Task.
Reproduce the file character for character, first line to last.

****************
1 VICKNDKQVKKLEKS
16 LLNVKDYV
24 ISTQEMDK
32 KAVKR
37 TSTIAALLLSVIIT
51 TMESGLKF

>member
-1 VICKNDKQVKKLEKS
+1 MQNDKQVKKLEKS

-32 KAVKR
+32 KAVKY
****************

1 VICKNDKQVKKLEKS
16 LLNVKDYV
24 ISTQEMDK
32 KAVKR
37 TSTIAALLLSVIIT
51 TMESGLKF

>member
-1 VICKNDKQVKKLEKS
+1 MQNDKQVKKLEKS

-32 KAVKR
+32 KAVKY